Yellow Coneflower, Ozark Coneflower
(Echinacea paradoxa var. paradoxa)
Synonyms of Echinacea paradoxa var paradoxa (2) (Updated on 12-22-21 from Plants of the World Online): Brauneria paradoxa Norton, Echinacea atrorubens var. paradoxa (Norton) Cronquist
Synonyms of Echinacea paradoxa var. neglecta (1) (Updated on 12-22-21 from POWO): Echinacea atrorubens var. neglecta (McGregor) Binns, B.R.Baum & Arnason
Echinacea paradoxa Britton is the correct and accepted scientific name for the Yellow Coneflower. It was named and described as such by Nathaniel Lord Britton in the second edition of An Illustrated Flora of the Northern United States in 1913.
Accepted Infraspecific Names (2): Echinacea paradoxa var. neglecta McGregor, *Echinacea paradoxa var. paradoxa (autonym). *When infraspecific taxon are named, an autonym (“type-specimen”) is automatically generated whose description is closest to the (original) species. All have their own list of synonyms…
The genus, Echinacea Moench, was named and described as such by Conrad Moench in Methodus Plantas Horti Botanici et Agri Marburgensis in 1794.
As of 12-22-21 when this page was last updated, Plants of the World Online lists 9 accepted species in the Echinacea genus. It is a member of the plant family Asteraceae with 1,678 genera. Those numbers could change as updates are made on POWO. The number of genera in this family fluctuates quite often.
The above distribution map of Echinacea paradoxa from Plants of the World Online. Areas in green are where the species is native. the USDA Plants Database for North America is the same. Echinacea paradoxa var. neglecta is found in Oklahoma and Texas and Echinacea paradoxa var. paradoxa is found in Missouri and Arkansas.
The map on iNaturalist shows where members have made observations. Anyone can join and it is a great website to confirm and share your observations. The maps on iNaturalist are continually updated as members post new observations.
THERE ARE SEVERAL LINKS AT THE BOTTOM OF THE PAGE FOR FURTHER READING AND BETTER PLANT ID.
I have no Echinacea paradoxa growing on my farm. I took the first photo a few miles south along a back road in Henry County where there are a couple of fairly good-sized colonies. I also noticed several colonies on the road going to my cousin’s farm east of Clinton (in Henry County). The above photo was taken along E Highway south of town. There has been a massive colony of Echinacea paradoxa in this pasture (or hayfield) for many years. I usually don’t have my camera with me when I go by. When I took the photo I stopped to take a photo but there was a car coming behind me. There were several growing along the back road by the pasture (in a row of trees along the fence) but their flowers weren’t that great… I will get more photos!
I have enjoyed photographing and learning about the many wildflowers growing on the farm and other areas. I have grown over 500 different plants and most have pages listed on the right side of the blog. I am not an expert, botanist, or horticulturalist. I just like growing, photographing and writing about my experience. I rely on several websites for ID and a horticulturalist I contact if I cannot figure them out. Wildflowers can be somewhat variable from location to location, so sometimes it gets a bit confusing. If you see I have made an error, please let me know so I can correct what I have written.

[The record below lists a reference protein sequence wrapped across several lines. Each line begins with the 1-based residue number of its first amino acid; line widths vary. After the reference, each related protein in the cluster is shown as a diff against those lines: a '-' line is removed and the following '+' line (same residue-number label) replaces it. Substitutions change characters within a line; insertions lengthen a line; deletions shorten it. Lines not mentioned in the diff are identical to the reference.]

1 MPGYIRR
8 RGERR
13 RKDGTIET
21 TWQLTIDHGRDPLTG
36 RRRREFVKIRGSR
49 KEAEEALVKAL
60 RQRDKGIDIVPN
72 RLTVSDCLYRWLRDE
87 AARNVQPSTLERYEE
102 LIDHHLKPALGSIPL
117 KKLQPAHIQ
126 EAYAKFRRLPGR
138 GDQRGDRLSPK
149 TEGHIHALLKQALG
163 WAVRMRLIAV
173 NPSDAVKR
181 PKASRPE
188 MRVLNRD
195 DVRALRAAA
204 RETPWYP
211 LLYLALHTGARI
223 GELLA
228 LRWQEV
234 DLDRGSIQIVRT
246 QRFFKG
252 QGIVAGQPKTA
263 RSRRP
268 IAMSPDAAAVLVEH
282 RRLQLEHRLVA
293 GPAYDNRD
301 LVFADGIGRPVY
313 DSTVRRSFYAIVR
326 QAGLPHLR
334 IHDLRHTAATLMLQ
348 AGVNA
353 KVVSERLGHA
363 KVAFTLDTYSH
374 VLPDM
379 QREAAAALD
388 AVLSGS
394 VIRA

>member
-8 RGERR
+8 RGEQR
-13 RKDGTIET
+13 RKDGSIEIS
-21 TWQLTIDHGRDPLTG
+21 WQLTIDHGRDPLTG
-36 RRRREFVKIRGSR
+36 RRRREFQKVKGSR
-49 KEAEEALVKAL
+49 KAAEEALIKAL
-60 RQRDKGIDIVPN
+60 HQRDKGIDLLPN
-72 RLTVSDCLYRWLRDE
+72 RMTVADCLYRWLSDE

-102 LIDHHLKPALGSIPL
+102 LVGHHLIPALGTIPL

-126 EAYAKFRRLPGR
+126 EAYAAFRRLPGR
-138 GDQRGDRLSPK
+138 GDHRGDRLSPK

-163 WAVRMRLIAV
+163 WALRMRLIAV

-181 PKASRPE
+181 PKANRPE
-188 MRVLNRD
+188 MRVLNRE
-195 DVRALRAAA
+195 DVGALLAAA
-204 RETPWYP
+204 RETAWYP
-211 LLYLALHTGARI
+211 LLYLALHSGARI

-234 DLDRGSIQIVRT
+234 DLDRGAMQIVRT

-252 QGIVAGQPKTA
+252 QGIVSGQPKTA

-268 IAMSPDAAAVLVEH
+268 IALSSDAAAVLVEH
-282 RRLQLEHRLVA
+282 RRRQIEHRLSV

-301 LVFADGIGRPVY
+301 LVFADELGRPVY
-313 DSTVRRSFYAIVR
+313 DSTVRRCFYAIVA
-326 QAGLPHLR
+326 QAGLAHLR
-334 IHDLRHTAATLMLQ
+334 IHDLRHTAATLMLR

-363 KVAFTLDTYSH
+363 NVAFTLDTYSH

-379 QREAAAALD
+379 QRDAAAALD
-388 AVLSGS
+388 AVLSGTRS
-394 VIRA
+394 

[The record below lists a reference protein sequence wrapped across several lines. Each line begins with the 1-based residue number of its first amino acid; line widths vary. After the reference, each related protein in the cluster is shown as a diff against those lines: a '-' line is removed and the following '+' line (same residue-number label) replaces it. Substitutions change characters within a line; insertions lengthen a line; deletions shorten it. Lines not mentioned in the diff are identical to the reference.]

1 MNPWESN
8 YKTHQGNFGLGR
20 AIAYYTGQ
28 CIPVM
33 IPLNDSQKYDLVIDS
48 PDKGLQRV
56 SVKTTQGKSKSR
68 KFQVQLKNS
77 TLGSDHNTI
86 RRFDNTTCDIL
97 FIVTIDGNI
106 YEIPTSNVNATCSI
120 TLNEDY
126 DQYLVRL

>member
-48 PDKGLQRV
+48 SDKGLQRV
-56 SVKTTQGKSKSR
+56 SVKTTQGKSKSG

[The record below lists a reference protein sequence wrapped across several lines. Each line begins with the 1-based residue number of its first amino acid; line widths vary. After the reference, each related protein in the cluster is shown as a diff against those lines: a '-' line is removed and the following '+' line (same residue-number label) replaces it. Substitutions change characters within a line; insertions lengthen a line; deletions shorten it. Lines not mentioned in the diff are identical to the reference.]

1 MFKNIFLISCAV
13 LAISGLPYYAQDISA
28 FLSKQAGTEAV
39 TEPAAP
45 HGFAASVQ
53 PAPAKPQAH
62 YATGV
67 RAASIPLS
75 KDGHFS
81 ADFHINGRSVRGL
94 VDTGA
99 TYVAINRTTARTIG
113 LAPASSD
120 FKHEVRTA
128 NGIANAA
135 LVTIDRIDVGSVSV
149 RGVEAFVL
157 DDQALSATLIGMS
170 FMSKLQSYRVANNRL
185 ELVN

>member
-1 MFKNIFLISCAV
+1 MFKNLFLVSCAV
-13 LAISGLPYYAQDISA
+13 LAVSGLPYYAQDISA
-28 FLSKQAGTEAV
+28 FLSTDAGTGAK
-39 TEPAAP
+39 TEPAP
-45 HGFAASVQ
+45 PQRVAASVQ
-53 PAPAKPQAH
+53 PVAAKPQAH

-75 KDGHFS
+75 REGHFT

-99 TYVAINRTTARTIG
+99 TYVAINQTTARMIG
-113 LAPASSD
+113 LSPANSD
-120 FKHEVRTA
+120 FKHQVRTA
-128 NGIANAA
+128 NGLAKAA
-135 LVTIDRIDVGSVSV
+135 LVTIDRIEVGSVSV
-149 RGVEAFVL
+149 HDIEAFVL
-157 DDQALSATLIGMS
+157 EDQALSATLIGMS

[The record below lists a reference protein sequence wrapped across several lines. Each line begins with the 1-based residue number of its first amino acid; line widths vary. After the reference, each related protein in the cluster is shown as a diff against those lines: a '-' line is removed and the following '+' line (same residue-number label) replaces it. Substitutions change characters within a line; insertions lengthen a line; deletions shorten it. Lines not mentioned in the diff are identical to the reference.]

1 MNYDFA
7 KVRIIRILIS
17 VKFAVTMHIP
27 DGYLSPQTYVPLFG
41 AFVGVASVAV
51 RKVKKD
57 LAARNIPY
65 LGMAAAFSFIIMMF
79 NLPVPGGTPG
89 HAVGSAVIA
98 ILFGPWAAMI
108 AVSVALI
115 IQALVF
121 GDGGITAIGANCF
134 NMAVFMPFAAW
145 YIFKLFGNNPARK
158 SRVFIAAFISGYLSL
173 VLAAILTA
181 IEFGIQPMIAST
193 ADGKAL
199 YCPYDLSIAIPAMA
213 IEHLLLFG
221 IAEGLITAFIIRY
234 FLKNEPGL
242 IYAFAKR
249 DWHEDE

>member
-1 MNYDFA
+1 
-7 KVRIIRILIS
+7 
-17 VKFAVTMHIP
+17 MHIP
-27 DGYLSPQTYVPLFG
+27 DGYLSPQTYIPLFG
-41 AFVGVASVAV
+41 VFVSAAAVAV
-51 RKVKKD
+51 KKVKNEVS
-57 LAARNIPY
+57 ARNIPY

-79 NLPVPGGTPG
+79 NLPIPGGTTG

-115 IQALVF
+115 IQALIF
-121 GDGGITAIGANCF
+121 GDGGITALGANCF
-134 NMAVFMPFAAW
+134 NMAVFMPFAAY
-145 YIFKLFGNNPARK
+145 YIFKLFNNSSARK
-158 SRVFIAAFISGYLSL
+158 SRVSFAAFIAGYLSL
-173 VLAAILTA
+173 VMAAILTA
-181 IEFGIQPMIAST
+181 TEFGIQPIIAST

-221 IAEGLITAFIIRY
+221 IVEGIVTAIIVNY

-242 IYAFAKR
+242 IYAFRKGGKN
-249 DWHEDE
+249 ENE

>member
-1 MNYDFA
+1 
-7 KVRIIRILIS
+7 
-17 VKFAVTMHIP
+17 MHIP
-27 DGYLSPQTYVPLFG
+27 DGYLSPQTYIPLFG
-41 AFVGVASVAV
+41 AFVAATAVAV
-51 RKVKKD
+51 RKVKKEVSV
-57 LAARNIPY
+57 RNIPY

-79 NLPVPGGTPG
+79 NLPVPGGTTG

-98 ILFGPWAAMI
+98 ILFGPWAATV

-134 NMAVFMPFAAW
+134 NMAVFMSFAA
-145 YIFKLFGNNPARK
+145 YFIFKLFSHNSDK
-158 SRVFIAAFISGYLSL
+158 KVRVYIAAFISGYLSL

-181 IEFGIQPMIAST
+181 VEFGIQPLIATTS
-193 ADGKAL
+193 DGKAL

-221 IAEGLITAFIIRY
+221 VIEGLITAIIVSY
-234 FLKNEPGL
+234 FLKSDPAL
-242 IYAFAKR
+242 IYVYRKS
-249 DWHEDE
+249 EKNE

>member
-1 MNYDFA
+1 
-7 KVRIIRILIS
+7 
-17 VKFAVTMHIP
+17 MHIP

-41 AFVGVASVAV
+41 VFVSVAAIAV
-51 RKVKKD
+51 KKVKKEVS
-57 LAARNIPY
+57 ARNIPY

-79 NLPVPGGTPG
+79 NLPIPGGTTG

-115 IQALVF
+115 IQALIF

I hope you found this page useful and be sure to check the links below for more information. They were written by experts and provide much more information. Some sites may not be up-to-date but they are always a work in progress. If you can, I would appreciate it if you would click on the “Like” below and leave a comment. It helps us bloggers stay motivated. You can also send an email to me at firstname.lastname@example.org. I would enjoy hearing from you especially if you notice something is a bit whacky.
NOTE: Plants of the World Online is the most up-to-date database. It is very hard for some to keep with name changes these days so you may find a few discrepancies between the websites. Just be patient. Hopefully, someday they will be in harmony. 🙂
FOR FURTHER READING:
PLANTS OF THE WORLD ONLINE (GENUS/SPECIES)
INTERNATIONAL PLANT NAMES INDEX (GENUS/SPECIES)
FLORA OF NORTH AMERICA (GENUS/SPECIES)
WORLD FLORA ONLINE (GENUS/SPECIES)
MISSOURI BOTANICAL GARDEN
USDA PLANTS DATABASE
NOTE: The data (figures, maps, accepted names, etc.) may not match on these websites. It depends on when and how they make updates and when their sources make updates. Some websites have hundreds and even many thousands of species to keep up with. Accepted scientific names change periodically and it can be hard to keep with as well. Some of the links may use a name that is a synonym on other sites. In my opinion, Plants of the World Online by Kew is the most reliable and up-to-date plant database and they make updates on a regular basis. I make updates “at least” once a year and when I write new pages or add new photos but I do get behind. We are all a work in progress. 🙂